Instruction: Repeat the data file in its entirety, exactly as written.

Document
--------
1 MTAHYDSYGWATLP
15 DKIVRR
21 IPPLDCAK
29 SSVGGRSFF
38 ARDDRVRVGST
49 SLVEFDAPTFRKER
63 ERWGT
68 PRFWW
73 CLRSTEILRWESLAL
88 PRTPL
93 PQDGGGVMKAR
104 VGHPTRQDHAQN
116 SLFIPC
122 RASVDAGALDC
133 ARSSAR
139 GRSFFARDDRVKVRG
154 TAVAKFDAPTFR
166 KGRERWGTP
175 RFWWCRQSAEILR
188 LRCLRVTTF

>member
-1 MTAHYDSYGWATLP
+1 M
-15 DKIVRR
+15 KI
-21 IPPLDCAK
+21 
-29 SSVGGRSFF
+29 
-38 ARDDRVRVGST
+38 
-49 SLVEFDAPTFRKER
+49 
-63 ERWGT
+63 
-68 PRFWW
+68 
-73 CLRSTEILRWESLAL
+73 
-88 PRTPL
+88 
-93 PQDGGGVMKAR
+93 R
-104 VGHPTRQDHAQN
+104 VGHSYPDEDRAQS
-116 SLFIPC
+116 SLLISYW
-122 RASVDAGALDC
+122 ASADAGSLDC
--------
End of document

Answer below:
1 MTAHYDSYGWATLP
15 DKIVRR
21 IPPLDCAK
29 SSVGGRSFF
38 ARDDRVRVGST
49 SLVEFDAPTFRKER
63 ERWGT
68 PRFWW
73 CLRSTEILRWESLAL
88 PRTPL
93 PQDGGGVMKAR
104 VGHPTRQDHAQN
116 SLFIPC
122 RASVDAGALDC
133 ARSSAR
139 GRSFFARDDRVKVRG
154 TAVAKFDAPTFR
166 KGRERWGTP
175 RFWWCRQSAEILR
188 LRCLRVTTF

>member
-1 MTAHYDSYGWATLP
+1 M
-15 DKIVRR
+15 KI
-21 IPPLDCAK
+21 
-29 SSVGGRSFF
+29 
-38 ARDDRVRVGST
+38 
-49 SLVEFDAPTFRKER
+49 
-63 ERWGT
+63 
-68 PRFWW
+68 
-73 CLRSTEILRWESLAL
+73 
-88 PRTPL
+88 
-93 PQDGGGVMKAR
+93 R
-104 VGHPTRQDHAQN
+104 VGHSYPDEDRAQS
-116 SLFIPC
+116 SLLISYW
-122 RASVDAGALDC
+122 ASADAGSLDC